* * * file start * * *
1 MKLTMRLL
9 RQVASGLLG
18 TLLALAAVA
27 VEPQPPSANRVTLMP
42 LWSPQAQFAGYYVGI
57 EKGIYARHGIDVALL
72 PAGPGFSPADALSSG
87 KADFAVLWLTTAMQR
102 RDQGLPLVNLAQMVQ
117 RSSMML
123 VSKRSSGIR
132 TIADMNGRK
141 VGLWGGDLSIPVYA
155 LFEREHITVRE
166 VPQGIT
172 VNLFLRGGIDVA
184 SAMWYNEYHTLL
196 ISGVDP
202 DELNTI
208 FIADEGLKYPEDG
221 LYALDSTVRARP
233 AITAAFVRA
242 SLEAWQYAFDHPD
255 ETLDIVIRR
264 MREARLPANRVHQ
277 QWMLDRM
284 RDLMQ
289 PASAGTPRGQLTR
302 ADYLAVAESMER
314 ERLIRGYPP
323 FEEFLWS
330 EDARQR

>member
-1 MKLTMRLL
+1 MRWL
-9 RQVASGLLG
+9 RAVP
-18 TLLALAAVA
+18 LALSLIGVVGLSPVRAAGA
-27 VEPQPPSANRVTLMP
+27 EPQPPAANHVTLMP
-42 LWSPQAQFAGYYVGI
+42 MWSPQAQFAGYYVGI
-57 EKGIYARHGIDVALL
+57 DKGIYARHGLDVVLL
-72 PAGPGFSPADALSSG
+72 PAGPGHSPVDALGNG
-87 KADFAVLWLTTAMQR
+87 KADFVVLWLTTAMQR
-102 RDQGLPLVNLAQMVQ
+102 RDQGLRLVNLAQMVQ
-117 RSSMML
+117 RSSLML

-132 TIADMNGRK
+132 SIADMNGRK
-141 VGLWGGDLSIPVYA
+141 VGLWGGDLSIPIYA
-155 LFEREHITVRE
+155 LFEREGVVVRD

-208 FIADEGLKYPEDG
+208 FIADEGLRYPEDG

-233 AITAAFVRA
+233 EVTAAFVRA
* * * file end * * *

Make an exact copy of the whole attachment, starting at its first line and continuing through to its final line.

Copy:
1 MKLTMRLL
9 RQVASGLLG
18 TLLALAAVA
27 VEPQPPSANRVTLMP
42 LWSPQAQFAGYYVGI
57 EKGIYARHGIDVALL
72 PAGPGFSPADALSSG
87 KADFAVLWLTTAMQR
102 RDQGLPLVNLAQMVQ
117 RSSMML
123 VSKRSSGIR
132 TIADMNGRK
141 VGLWGGDLSIPVYA
155 LFEREHITVRE
166 VPQGIT
172 VNLFLRGGIDVA
184 SAMWYNEYHTLL
196 ISGVDP
202 DELNTI
208 FIADEGLKYPEDG
221 LYALDSTVRARP
233 AITAAFVRA
242 SLEAWQYAFDHPD
255 ETLDIVIRR
264 MREARLPANRVHQ
277 QWMLDRM
284 RDLMQ
289 PASAGTPRGQLTR
302 ADYLAVAESMER
314 ERLIRGYPP
323 FEEFLWS
330 EDARQR

>member
-1 MKLTMRLL
+1 MRWL
-9 RQVASGLLG
+9 RAVP
-18 TLLALAAVA
+18 LALSLIGVVGLSPVRAAGA
-27 VEPQPPSANRVTLMP
+27 EPQPPAANHVTLMP
-42 LWSPQAQFAGYYVGI
+42 MWSPQAQFAGYYVGI
-57 EKGIYARHGIDVALL
+57 DKGIYARHGLDVVLL
-72 PAGPGFSPADALSSG
+72 PAGPGHSPVDALGNG
-87 KADFAVLWLTTAMQR
+87 KADFVVLWLTTAMQR
-102 RDQGLPLVNLAQMVQ
+102 RDQGLRLVNLAQMVQ
-117 RSSMML
+117 RSSLML

-132 TIADMNGRK
+132 SIADMNGRK
-141 VGLWGGDLSIPVYA
+141 VGLWGGDLSIPIYA
-155 LFEREHITVRE
+155 LFEREGVVVRD

-208 FIADEGLKYPEDG
+208 FIADEGLRYPEDG

-233 AITAAFVRA
+233 EVTAAFVRA